When God Doesn’t Heal

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I know the story I am supposed to tell.

 
I am supposed to tell the one about my miraculous healing when I was just six days old.
 

I could tell you I was rushed into the best children’s hospital in the country, as the doctors explained to my parents that I had suffered a severe brain haemorrhage and there was nothing they could do. I could tell you about my parents crying with helplessness over their 6lb first-born baby, as the machines beeped and the doctors muttered words like ‘vegetable’ and ‘unable to ever read or write’ and ‘prayer’.
 
I could tell you of the nurse who offered to pray with my then-agnostic parents; the surprise of the doctors the next day when the scan showed my brain was completely better; the doctors telling my parents, ‘this is what is known in the trade as a miracle.’ I could tell you of my parents wandering into a church several months after that, and finding God because they knew He had saved their daughter, and He might be interested in saving them too.
 
This is the story that would be told to a packed stadium at a Christian conference. We love to hear the story of the paralysed man who now walks and leaps and praises God. I could tell it well. I could tell it so it would bring glory to God. It is a true story, and it is a good one.
 
But I have another story to tell: the lesser-told story, the ongoing story, the one that we wouldn’t tell in a big Christian conference because we wouldn’t know whether we were supposed to applaud at the end.
 
I have a story about being miraculously healed, but I also have one about not being healed.
 
I was diagnosed with M.E. nine years ago, but I had it for ten years in a mild form before that. That’s ten years of being wiped out every time I had a virus, and not knowing why; ten years of doctors telling me my tiredness was probably from depression, even though I didn’t feel depressed. That’s another four years of suddenly being unable to walk more than five minutes, needing to be pushed in a wheelchair, needing to cut down my work to four hours a day, then just four hours a week; the doctors looking perplexed and concerned. That’s a further five years of deterioration: being unable to walk more than a few paces, getting a stairlift for the house, hiring a nanny to help me lift my baby, spending most of each day resting in bed, leaving the house once a fortnight in my wheelchair for a happy hour in the sunshine; the doctors silent and unsure. That’s nineteen years of slow deterioration and disability, and a whole lot of helpless tears and holding hands and prayer.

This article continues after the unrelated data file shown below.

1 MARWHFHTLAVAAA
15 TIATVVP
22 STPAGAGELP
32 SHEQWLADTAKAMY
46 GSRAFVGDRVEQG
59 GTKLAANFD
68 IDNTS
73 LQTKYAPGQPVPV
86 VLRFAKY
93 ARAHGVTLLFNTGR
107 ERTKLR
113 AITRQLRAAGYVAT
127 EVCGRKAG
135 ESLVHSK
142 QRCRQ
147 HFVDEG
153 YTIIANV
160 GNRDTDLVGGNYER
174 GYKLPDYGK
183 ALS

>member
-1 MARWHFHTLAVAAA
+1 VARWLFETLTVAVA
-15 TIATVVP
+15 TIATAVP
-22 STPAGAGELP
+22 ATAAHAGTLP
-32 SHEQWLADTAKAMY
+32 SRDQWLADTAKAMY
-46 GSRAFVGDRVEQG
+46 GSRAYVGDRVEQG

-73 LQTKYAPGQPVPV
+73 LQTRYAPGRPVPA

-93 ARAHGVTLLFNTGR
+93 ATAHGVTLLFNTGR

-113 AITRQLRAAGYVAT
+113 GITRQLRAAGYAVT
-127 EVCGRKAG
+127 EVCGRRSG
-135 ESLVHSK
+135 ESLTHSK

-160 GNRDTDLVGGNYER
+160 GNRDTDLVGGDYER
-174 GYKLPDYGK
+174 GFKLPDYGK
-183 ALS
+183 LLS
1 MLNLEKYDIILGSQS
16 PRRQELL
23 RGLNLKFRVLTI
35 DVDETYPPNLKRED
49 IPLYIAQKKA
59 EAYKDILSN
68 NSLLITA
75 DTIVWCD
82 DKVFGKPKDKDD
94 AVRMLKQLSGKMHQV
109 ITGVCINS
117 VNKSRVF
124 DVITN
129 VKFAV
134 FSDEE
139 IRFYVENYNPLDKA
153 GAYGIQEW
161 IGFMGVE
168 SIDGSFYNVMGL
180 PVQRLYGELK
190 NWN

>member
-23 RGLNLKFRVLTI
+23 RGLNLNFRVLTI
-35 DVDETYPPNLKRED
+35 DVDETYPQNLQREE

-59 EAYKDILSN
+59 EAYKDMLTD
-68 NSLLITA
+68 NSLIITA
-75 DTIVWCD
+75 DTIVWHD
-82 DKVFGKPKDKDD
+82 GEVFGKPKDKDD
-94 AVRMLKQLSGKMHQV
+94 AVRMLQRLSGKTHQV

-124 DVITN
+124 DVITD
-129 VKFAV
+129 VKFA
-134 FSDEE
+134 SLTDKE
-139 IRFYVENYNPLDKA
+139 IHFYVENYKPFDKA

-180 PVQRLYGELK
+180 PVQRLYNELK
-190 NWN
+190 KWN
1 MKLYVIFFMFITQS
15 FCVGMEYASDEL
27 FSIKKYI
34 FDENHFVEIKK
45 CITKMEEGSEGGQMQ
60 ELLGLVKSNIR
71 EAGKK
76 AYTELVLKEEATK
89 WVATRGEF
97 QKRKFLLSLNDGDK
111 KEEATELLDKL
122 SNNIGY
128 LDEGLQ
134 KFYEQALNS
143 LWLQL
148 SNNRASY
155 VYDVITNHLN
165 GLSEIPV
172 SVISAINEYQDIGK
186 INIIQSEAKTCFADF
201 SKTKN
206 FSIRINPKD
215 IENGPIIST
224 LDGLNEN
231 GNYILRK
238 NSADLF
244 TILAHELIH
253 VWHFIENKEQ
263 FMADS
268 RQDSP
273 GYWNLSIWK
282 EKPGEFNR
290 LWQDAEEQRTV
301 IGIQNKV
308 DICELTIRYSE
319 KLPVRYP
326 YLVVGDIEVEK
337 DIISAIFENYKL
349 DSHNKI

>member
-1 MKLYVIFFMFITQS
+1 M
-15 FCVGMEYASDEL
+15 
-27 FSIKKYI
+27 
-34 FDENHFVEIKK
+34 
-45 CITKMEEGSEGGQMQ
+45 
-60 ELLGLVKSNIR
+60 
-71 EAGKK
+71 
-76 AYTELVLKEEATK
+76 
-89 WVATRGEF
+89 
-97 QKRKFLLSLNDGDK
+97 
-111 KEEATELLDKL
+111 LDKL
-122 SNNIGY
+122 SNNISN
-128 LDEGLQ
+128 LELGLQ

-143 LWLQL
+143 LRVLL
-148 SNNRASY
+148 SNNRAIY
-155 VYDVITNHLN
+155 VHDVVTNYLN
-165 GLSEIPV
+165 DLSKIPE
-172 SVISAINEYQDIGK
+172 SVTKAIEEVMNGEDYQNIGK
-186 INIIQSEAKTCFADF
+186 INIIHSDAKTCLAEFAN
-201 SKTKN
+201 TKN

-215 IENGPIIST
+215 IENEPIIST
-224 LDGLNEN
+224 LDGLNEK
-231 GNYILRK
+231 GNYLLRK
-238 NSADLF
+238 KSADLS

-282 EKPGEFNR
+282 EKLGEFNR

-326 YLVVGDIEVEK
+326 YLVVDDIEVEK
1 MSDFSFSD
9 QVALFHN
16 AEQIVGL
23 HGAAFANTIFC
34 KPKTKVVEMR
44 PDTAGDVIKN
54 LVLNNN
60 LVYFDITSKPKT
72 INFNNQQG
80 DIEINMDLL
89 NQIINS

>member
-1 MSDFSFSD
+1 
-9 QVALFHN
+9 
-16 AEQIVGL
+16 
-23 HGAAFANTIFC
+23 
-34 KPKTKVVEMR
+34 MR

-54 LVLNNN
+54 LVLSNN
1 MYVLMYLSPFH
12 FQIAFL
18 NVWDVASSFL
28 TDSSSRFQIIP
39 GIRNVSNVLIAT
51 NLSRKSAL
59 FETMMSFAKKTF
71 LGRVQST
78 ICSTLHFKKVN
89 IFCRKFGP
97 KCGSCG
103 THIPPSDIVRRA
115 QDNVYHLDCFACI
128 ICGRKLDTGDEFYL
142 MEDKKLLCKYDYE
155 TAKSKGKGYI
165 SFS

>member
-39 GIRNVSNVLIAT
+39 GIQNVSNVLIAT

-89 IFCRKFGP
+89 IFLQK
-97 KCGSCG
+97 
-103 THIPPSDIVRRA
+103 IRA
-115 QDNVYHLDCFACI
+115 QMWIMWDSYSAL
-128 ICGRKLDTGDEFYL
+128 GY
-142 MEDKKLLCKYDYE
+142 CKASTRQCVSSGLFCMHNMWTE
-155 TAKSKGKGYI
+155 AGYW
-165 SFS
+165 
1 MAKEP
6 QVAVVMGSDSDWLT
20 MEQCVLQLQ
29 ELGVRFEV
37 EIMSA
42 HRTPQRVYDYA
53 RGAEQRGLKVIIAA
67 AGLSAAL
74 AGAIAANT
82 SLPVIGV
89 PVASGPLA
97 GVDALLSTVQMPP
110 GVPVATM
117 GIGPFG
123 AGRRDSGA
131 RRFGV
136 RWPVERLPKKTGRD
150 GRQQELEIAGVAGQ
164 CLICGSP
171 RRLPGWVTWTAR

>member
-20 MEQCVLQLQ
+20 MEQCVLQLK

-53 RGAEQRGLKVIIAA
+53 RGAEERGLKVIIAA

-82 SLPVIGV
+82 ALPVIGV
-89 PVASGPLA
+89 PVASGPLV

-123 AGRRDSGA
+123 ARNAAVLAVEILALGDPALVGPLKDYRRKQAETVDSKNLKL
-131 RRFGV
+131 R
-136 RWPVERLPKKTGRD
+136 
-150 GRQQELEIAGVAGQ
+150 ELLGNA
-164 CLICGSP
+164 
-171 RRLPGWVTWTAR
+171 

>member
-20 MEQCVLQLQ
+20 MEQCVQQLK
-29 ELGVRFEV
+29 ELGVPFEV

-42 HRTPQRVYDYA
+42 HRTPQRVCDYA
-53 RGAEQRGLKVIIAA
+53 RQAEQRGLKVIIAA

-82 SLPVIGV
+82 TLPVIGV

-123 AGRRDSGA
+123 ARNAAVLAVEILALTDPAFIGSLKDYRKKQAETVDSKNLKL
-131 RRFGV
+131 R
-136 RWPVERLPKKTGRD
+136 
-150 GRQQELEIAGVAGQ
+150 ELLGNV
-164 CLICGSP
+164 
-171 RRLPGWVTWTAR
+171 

Once more, the doctors are saying that they don’t know what to do and it would take a miracle to get me better – but that miracle just doesn’t come. The years go by, the uncertainty and the coping strategies continue, but the miracle doesn’t come. God can heal me, this I know – He did it before. I don’t doubt His power, and on a good day, I don’t doubt His goodness either. Sometimes He heals; sometimes He doesn’t.
 
We don’t tell these stories in the stadiums of Christian conferences – the stories of the non-miraculous, the ongoing, the unresolved. It’s not like I can even say I’ve seen great spiritual benefits to offset the suffering: God hasn’t been closer to me in my time of suffering; I haven’t been any holier. It’s just been hard.
 
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But I am telling my story anyway, because sometimes we need to sit in the middle of the story without knowing the end. Sometimes it is braver to share the messy middle, without the redemption, the lesson, the part where it all starts to make sense. Sometimes we just need to sit in that tension and feel the lack of resolution: that hunger for the world to be put right; for death and disease to be no more; for God to be near; for every tear to be wiped from our eyes.
 
This is my story: I have cried. I have thrown spiritual tantrums. I have ignored God. I have submitted to God. I have yelled at God. I have begged Him to bless me.
 
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I am not the paralysed man, now walking and leaping; I am the opposite. I am Jacob, the one who wrestles and struggles. I am walking through it all, but with a limp. My faith is bruised, but still I cling to Him.